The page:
The Dynamics of Investing and Divesting - A Perspective

Ethel Howley, SSND, Resource Person SSND CIF FUND

Arlene Flaherty OP, JPIC Director


These days, there is much discussion about whether divesting the ownership of stocks in a company with troubling practices is an effective tool in changing corporate culture and practices.  Divestment has had success in some situations. For example, divestment helped to dismantle apartheid in South Africa, but it is often the case, that investment in corporations can be a more effective strategy.  How can this be?

Investing in a company, owning shares in the company, means you are part owners. So, you have an opportunity and responsibility to recommend/demand changes in corporate policies as well as introduce new policies/practices at shareholder meetings. By contrast, if you divest from a company, then you have no opportunity to dialogue with the company’s representatives, raise concerns, make recommendations or help bring about social responsibility and change at the corporate level.

SSND is a member of ICCR Interfaith Center on Corporate Responsibility.  ICCR recommends holding a small number of shares in order to have the opportunity to stay engaged through dialogue with companies. To remain in this dialogue, it is necessary to own a minimum of USD $3000 worth of shares.  As shareholders interested in seeing more just and socially responsible behavior on the part of corporations, groups like SSND can then file resolutions and request participation in dialogues with company management, executives, persons mainly responsible for environmental practices or human rights policies and practices.  At these dialogues it is not unusual for many ICCR members speak of “our company” or “my company.”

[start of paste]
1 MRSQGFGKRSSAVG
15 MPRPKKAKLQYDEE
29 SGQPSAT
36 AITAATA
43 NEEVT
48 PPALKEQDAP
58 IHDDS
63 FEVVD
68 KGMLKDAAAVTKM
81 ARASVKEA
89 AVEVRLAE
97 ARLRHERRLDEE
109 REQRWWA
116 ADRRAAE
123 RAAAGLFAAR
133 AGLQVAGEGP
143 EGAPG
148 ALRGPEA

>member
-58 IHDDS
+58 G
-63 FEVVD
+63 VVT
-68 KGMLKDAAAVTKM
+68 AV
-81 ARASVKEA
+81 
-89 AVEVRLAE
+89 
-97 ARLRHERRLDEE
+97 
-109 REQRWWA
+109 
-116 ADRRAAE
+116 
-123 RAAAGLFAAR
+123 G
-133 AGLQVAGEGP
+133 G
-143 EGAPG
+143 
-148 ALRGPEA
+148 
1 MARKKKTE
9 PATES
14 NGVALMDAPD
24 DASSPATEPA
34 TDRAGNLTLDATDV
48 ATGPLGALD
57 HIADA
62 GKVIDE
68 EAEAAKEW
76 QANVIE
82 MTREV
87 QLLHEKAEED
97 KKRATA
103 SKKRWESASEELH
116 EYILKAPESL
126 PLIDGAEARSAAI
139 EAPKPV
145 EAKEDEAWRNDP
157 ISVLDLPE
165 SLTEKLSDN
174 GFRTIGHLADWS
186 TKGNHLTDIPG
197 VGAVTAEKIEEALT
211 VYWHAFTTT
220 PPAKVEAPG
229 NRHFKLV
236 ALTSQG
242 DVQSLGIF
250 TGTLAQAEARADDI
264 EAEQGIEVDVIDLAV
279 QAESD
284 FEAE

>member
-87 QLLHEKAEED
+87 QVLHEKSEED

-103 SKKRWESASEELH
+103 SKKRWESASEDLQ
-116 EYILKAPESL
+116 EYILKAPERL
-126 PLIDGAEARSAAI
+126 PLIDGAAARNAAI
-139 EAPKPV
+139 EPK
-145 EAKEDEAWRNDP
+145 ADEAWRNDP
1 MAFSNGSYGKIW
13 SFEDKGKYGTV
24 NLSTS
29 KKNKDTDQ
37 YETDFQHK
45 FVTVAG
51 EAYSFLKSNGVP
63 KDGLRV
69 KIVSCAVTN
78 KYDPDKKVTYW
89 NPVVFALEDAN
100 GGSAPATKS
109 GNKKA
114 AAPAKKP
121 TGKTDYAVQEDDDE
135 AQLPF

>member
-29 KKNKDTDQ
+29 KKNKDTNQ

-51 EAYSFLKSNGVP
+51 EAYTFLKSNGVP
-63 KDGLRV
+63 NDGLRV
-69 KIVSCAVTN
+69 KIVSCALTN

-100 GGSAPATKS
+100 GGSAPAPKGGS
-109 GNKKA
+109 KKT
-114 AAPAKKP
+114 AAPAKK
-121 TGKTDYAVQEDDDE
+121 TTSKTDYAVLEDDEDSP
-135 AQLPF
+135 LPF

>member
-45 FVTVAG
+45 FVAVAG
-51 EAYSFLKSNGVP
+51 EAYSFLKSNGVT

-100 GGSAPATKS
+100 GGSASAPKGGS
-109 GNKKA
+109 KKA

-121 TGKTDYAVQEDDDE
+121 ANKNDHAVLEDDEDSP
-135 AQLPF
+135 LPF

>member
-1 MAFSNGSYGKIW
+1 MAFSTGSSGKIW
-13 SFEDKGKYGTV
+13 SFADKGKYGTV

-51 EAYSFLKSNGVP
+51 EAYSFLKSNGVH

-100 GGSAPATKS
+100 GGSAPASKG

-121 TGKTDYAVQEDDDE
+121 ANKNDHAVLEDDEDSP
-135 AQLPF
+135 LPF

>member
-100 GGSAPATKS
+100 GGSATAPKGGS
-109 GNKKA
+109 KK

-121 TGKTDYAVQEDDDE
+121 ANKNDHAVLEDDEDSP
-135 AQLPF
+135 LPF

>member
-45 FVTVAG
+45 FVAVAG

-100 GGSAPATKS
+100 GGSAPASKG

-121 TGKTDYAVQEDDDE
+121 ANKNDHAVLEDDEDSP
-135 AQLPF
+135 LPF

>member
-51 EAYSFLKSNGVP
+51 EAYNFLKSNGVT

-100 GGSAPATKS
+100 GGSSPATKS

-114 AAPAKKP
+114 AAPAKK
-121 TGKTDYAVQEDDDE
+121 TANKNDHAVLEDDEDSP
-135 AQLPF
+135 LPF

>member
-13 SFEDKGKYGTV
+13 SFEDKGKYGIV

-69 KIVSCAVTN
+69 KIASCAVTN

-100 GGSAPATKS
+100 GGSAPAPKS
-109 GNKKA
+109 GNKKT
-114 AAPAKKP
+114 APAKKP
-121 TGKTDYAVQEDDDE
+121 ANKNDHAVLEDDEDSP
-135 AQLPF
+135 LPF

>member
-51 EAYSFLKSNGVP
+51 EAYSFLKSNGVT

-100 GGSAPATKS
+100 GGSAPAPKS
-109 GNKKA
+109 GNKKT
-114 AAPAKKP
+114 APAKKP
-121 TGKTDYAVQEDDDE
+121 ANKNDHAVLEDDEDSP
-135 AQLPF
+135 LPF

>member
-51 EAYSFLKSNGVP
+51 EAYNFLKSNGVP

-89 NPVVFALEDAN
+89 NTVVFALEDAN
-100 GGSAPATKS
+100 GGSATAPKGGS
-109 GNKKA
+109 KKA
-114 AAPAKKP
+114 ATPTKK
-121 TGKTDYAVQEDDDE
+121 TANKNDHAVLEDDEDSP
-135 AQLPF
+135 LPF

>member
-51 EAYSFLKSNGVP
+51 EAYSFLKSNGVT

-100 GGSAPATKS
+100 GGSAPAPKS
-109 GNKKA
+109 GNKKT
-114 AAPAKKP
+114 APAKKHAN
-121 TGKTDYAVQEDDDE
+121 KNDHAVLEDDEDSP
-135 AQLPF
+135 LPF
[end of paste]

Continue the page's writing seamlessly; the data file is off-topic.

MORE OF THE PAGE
After many years of dialogue between ICCR investors and corporations, we are finding that most of the companies have great statements on their websites about the policies they have enacted in order to address social and environmental concerns such as climate change, forced labor, child labor, lobbying and political spending.  Now our work with them involves posing the question—do their practices match their policies. Today these are key points of discussion in the dialogues.

With financial or big banking institutions, such as J P Morgan Chase and Citi Group, we question the banks’ policies that guide their decisions regarding requests for financial banking. For example, what is the impact of their decision to finance oil pipe lines? What is their level of engagement in political lobbying and/or political spending? SSND has co-filed resolutions on concerns such as these.

With SSND CIF, our portfolio managers (about 6), make decisions on purchasing shares based on our guidelines.   In this way, we continually strive to change corporate culture for the better. In the past two years, SSNDs have noted that as soon as we file resolutions with some corporations, they quickly call for dialogue with us in hopes we will withdraw the concern we are raising in the resolution.  Sometimes we do, depending on their responses; sometimes we do not.  In other words, the resolutions we file as SSND shareholders, alert corporations that their policies and practices are being scrutinized and there is a call for change.

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